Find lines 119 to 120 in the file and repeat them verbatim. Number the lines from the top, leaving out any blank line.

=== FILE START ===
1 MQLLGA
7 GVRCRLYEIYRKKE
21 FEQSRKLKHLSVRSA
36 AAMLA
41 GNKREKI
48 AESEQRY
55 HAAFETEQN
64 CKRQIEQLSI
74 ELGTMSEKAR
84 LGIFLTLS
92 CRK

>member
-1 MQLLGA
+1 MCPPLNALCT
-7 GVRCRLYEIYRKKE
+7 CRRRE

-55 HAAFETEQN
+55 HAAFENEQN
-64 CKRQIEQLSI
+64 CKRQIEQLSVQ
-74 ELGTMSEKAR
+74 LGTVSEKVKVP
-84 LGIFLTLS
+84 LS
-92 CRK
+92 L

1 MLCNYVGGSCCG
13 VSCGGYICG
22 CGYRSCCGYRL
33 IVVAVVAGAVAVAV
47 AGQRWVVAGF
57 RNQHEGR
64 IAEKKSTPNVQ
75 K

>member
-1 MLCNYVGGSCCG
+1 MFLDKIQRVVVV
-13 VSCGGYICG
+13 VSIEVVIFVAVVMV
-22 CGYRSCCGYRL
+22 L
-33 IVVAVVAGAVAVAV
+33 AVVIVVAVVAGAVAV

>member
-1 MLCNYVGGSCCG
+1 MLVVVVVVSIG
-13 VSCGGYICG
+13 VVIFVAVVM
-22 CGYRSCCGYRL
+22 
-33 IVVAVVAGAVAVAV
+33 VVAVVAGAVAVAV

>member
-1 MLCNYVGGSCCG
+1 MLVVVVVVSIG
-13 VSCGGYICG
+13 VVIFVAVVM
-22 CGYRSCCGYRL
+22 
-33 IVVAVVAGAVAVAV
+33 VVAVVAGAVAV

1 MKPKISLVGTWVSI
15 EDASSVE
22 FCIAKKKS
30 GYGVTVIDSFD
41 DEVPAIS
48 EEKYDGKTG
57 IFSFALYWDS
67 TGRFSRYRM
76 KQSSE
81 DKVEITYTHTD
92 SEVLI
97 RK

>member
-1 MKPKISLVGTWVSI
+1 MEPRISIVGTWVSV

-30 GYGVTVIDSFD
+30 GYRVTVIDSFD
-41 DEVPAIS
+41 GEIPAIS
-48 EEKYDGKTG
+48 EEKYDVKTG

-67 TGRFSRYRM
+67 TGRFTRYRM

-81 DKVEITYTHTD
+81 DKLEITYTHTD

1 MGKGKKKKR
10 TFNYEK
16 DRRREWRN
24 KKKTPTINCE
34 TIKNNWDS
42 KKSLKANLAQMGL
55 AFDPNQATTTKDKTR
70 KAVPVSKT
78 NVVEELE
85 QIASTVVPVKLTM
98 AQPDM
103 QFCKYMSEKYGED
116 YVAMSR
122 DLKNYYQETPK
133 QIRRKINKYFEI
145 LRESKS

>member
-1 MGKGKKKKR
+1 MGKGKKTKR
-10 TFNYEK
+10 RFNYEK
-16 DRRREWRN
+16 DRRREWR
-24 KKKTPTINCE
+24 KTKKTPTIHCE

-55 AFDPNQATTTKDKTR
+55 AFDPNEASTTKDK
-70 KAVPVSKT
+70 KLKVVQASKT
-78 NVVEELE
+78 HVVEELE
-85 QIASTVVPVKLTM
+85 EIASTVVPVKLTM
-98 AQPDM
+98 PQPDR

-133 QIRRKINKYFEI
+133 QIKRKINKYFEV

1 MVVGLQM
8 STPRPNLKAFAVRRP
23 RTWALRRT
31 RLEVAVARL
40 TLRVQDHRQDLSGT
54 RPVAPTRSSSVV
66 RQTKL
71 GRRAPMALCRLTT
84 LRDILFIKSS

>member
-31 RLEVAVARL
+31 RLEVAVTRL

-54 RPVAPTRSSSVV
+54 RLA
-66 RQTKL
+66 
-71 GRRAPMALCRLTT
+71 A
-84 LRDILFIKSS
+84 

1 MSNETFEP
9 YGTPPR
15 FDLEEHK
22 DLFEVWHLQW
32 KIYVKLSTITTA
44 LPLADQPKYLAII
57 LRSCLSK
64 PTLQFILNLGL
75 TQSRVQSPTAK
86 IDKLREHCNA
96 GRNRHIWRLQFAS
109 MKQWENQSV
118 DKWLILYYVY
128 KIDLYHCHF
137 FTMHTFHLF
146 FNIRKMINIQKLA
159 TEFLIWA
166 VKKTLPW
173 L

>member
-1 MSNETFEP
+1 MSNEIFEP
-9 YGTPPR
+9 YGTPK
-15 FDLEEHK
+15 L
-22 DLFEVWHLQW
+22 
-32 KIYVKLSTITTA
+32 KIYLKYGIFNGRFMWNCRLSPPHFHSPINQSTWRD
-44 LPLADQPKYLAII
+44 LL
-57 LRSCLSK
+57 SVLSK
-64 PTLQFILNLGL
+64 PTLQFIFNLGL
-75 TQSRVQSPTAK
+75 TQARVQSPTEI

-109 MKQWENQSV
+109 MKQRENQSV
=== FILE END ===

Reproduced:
+85 EIASTVVPVKLTM
-98 AQPDM